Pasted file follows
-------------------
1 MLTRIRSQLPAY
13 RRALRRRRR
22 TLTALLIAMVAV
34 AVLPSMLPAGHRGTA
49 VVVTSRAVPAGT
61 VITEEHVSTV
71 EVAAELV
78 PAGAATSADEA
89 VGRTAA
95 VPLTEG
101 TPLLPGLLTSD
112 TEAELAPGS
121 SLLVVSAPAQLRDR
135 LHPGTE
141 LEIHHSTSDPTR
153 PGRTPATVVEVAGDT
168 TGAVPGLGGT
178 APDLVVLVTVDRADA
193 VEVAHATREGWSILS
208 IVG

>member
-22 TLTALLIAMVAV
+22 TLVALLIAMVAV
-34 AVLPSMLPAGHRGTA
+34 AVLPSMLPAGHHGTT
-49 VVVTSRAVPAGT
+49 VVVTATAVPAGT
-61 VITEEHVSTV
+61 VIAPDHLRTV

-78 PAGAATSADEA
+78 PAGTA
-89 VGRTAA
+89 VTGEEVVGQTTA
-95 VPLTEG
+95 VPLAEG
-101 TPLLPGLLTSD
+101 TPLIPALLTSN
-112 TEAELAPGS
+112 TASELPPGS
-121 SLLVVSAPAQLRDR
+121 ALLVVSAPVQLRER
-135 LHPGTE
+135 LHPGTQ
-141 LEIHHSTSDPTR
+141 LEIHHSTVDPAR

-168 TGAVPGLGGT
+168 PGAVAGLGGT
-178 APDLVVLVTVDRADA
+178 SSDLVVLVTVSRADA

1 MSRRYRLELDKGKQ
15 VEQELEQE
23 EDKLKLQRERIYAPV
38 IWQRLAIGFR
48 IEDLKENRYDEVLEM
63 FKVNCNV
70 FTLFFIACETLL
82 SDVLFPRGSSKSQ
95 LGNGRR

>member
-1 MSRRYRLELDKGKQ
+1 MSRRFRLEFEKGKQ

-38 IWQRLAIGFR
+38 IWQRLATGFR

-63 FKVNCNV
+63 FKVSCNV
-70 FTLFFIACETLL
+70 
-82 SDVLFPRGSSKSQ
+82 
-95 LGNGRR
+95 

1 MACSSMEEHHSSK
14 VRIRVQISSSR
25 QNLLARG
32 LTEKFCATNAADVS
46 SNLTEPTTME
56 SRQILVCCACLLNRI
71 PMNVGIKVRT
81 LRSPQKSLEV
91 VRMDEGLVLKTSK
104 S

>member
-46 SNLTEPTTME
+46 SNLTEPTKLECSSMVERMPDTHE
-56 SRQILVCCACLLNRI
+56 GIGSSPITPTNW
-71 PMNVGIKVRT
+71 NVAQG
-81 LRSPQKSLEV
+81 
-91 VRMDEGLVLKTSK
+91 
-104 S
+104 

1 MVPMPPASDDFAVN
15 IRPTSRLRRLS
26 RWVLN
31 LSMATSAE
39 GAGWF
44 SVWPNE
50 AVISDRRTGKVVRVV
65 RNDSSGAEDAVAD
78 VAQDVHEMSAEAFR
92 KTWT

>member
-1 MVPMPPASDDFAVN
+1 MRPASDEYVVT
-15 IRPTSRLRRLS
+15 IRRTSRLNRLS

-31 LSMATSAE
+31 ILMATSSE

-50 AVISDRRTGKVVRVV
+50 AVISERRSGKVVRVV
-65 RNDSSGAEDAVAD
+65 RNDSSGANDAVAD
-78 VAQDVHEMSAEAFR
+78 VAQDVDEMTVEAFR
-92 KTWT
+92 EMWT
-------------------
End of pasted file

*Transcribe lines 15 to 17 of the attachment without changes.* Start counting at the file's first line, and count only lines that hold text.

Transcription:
141 LEIHHSTSDPTR
153 PGRTPATVVEVAGDT
168 TGAVPGLGGT